Co-investigator, “National Institute on Aging.” Processing Discourse Reference in Mind and Brain, (R21 AG030445. Funding period: 5/1/2008-4/30/2010. Total budget: $432,000.00). This research aims to uncover the functional and neural processes that underlie reference comprehension, especially with respect to the relation between reference form and referent salience. PI: Amit Almor.
Principal investigator, “National Institute on Deafness and other Communication Disorders.” Neurological Predictors of Anomia Recovery in Aphasia (R01 DC008355. Funding period 4/1/2007-3/31/2013. Total budget: $1,598,940.00). This project investigates the relationship between cortical integrity and outcome of anomia treatment in stroke patients with aphasia.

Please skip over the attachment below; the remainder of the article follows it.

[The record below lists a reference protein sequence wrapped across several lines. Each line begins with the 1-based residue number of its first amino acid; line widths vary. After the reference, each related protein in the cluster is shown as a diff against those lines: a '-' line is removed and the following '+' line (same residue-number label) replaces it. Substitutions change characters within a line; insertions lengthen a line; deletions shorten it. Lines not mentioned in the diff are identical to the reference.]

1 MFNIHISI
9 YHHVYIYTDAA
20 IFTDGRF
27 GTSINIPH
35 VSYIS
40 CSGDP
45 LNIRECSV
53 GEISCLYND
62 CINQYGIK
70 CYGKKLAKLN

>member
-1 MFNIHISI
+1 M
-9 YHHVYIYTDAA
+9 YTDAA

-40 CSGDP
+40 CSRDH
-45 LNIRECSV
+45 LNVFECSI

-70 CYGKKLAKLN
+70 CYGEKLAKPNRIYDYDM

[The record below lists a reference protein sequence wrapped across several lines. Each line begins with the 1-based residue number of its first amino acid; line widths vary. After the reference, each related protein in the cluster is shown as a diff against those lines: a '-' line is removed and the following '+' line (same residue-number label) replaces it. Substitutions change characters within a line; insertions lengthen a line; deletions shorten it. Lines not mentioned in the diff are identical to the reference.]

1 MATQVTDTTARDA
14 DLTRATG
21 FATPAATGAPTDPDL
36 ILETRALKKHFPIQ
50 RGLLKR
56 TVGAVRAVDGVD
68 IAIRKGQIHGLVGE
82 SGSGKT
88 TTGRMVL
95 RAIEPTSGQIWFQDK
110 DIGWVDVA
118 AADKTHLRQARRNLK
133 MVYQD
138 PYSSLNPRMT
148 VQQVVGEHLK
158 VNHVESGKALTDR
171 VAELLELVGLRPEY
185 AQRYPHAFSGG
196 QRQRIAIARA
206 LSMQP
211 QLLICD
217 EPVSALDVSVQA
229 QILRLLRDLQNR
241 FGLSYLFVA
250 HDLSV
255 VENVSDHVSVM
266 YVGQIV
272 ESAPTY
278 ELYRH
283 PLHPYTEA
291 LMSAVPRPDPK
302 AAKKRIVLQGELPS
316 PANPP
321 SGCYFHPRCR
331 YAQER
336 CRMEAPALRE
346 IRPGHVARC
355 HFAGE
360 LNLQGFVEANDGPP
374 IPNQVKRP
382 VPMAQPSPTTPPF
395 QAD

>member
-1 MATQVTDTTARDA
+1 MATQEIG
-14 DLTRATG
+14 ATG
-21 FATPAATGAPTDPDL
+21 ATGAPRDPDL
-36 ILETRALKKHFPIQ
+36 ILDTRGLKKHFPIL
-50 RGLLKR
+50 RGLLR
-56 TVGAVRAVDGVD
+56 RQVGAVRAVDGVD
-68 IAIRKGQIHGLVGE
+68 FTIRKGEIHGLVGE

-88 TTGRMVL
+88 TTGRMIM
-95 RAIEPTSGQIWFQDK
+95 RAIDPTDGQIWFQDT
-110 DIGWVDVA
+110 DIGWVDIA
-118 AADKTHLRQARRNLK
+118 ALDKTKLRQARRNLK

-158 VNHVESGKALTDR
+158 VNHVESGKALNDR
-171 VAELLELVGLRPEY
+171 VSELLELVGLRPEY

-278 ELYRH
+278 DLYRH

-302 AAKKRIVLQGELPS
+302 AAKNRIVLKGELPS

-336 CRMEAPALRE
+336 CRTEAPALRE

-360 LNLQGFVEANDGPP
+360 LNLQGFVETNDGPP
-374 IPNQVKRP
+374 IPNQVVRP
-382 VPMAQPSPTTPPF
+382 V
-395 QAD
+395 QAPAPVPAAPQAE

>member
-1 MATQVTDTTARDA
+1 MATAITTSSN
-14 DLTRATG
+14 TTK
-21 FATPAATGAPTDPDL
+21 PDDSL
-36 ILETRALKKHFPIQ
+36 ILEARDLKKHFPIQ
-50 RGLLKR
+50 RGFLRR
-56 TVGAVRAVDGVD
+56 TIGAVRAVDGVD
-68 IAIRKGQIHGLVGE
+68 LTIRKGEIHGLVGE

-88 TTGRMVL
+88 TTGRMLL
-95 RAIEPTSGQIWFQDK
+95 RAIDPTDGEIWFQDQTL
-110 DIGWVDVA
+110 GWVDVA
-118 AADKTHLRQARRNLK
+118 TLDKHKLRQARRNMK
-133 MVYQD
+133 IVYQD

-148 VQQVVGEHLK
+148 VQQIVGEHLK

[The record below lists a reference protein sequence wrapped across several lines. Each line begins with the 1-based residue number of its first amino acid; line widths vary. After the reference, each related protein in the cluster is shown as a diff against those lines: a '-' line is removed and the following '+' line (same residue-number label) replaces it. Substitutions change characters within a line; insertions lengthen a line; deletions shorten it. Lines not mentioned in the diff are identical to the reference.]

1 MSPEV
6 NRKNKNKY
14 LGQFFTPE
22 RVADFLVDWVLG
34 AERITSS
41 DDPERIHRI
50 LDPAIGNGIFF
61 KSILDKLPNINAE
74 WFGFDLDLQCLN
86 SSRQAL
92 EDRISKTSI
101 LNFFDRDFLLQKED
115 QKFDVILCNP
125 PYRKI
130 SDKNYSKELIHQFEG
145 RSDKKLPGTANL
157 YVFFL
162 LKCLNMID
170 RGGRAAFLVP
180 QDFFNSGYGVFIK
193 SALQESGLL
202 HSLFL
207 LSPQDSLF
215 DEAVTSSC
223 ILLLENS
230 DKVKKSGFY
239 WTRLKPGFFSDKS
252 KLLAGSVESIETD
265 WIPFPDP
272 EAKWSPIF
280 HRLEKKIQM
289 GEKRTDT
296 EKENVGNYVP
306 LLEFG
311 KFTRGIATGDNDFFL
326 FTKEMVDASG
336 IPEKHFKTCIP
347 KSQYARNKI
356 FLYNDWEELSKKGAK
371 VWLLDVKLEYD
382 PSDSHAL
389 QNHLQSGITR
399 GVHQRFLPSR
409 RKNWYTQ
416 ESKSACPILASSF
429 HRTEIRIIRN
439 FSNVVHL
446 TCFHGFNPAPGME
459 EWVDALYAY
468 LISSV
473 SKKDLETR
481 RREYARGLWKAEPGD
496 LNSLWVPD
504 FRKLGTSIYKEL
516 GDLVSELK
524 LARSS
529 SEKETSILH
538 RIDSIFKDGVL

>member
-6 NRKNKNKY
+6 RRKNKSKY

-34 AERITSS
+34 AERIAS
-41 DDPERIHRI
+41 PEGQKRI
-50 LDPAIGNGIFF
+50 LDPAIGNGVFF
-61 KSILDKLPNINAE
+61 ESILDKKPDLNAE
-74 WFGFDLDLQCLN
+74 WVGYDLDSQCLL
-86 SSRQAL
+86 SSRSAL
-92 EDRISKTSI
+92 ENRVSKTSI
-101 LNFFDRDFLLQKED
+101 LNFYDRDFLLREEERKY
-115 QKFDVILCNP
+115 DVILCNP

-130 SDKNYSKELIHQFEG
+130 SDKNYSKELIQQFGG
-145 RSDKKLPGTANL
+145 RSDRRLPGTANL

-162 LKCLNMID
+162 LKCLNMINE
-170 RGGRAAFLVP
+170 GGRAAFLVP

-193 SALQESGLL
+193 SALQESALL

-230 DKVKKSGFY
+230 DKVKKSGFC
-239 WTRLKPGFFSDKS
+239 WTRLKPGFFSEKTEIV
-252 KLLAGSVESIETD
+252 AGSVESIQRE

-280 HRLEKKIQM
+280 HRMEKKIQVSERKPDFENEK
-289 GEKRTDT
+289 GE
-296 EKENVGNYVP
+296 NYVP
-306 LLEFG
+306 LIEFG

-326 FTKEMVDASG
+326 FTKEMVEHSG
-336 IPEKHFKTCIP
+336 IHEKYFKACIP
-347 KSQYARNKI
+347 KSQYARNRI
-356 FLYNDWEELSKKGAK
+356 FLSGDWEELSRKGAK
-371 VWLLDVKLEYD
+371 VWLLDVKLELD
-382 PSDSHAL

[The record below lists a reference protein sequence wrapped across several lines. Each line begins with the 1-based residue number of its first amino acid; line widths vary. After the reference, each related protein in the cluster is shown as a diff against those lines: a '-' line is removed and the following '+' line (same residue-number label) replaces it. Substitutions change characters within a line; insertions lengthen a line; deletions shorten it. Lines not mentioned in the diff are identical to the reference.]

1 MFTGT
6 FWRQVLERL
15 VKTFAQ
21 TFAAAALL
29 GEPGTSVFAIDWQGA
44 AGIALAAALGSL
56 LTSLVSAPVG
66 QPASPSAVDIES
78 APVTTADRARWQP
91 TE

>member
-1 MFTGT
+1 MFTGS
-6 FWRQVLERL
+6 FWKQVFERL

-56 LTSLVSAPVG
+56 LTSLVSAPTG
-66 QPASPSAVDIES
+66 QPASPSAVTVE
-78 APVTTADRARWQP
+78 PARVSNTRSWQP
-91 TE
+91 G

Co-PI, “Anonymous donor.” Brain atrophy and normal aging. (Funding period: 2006-2009; total funding: $100,000.00). The purpose of this research was to examine the relationship between white and gray matter atrophy in the normally aging brain and cognition. Co-PI: Leonardo Bonilha
Co-investigator, “National Institute on Neurological Disorders and Stroke.” Dissociating Components of the Attentional Network in Neglect (R01 NS054266 funding period: 8/1/2006-7/31/2011. Total budget: $1,467,000.00). The purpose of this grant is to investigate brain damage associated with neglect in stroke patients. PI: Chris Rorden
Principal investigator, “National Institute of Deafness and other Communication Disorders.” Neurological Predictors of Aphasia Recovery (R03 DC005915 funding period: 8/1/03-7/31/07; total funding: $225,000.00). The purpose of this study was to investigate the relationship among cerebral perfusion, lesion size, aphasia, and left hemi-spatial neglect in early stroke.